PFC Charles George exhibit opens at Museum of the Cherokee Indian

by May 28, 2018Front Page, NEWS ka-no-he-da

UNVEILING: Members of the Steve Youngdeer American Legion Post 143 unveil the new PFC Charles George exhibit at the Museum of the Cherokee Indian on Memorial Day, Monday, May 28. (SCOTT MCKIE B.P./One Feather photos)





PFC Charles George, an EBCI tribal member, received the Medal of Honor posthumously after throwing himself on a grenade to save two fellow soldiers during the Korean War.  George passed away from his injuries on Nov. 30, 1952 near Songnae-dong, Korea.  An exhibit at the Museum of the Cherokee Indian honoring the heroism of George opened officially on Memorial Day, Monday, May 28.

“To honor this young man, I think it’s significant, especially on this Memorial Day, because so many of our brothers and sisters have lost their lives serving their country,” said Lew Harding, Steve Youngdeer American Legion Post 143 commander, at Monday’s event.  “Few, a very few, receive the honor that this young man did.  We are so proud of him as Eastern Cherokee, and we’re so happy that you’re here to witness this event to honor PFC Charles George, United States Army.”

The main focal point of the exhibit is a bronze bust of George which was made from the mold formed and created by the late James Spratt, a U.S. Navy veteran who made the life-size bronze statues of George that stand proudly at the Charles George VA Medical Center in Asheville and the Cherokee Veterans Park.  Also included in the exhibit is the U.S. flag they draped over George’s coffin at his funeral, his medals including the Medal of Honor, and the entire text of his Medal of Honor citation.  The display case itself was made by Jay Cooke of Sylva.

During the event, a final roll call ceremony and a Cherokee Challenge call were done, and the Warriors of Anikituhwa did the Cherokee Warrior Dance.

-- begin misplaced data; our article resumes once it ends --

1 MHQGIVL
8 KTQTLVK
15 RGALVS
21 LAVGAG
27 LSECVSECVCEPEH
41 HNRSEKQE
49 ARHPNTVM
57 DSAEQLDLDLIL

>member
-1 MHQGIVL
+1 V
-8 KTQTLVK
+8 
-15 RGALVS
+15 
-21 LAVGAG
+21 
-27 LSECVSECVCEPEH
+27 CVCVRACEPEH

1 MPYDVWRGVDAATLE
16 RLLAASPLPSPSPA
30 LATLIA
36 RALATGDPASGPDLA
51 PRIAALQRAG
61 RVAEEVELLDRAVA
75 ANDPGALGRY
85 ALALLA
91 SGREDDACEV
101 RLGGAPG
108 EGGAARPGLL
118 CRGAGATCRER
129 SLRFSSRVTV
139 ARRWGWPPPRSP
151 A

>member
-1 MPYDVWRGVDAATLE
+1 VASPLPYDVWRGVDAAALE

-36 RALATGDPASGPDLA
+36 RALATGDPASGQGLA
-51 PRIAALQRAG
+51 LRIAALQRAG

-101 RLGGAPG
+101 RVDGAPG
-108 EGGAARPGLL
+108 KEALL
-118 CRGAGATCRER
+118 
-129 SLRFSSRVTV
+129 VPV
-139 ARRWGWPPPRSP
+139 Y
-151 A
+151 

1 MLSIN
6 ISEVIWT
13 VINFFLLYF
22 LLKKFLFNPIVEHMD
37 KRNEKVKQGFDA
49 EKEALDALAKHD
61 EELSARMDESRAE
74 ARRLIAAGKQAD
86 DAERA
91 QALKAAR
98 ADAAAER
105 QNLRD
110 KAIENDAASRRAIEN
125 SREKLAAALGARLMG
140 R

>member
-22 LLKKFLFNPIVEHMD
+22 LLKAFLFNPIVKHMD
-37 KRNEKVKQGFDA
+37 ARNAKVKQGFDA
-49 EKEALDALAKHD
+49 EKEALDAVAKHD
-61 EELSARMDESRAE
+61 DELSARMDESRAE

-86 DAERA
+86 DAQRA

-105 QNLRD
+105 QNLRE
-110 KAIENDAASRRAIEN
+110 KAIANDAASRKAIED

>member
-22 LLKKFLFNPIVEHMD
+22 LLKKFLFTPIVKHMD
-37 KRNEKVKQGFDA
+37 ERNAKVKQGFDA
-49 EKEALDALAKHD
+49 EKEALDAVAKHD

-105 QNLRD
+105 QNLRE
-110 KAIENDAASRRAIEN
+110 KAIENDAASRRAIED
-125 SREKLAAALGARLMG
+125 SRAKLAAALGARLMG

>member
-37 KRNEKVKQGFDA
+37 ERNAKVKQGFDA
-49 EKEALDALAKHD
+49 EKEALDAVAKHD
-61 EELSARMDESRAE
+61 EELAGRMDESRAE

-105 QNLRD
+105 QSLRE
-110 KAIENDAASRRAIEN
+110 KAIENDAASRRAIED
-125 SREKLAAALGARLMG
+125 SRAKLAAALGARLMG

EXHIBIT: Gregory Hunt (foreground), a U.S. Marine Corps veteran, looks at the newly-opened PFC Charles George exhibit at the Museum of the Cherokee Indian.

FAMILY: Patty George Buchanan, an EBCI tribal member from the Yellowhill Community and the niece of Charles George, speaks during Monday’s event.

Warren Dupree, a member of Post 143, served on the Charles George Memorial Fund Project Committee which served to have the two statues and one bust made.

“When that Chinese hand grenade came into the trench, Charles saw what was happening, and he only had seconds to react,” Dupree noted.  “He knew what he had to do.  He shoved Marion Santo with so much force that Marion Santo later recalled, ‘I thought the grenade had detonated and I had been hit’.  As he shoved Santo out of the way with a violent thrust, he yelled to Armando Ruiz, the other soldier, to get out of the way.  Then, Charles turned and threw his body on the hand grenade to receive the full blast to his body.”

Dupree continued, “Charles was not thinking of himself that day.  He was thinking of his brothers in arms.  Again, thinking of others knowing full well that his life was at an end, but he thought of his brothers in arms, and he wanted to give his life for them so they would live.”

WARRIORS: Sonny Ledford, a member of the Warriors of Anikituhwa, performs the Cherokee Warrior Dance in honor of PFC Charles George.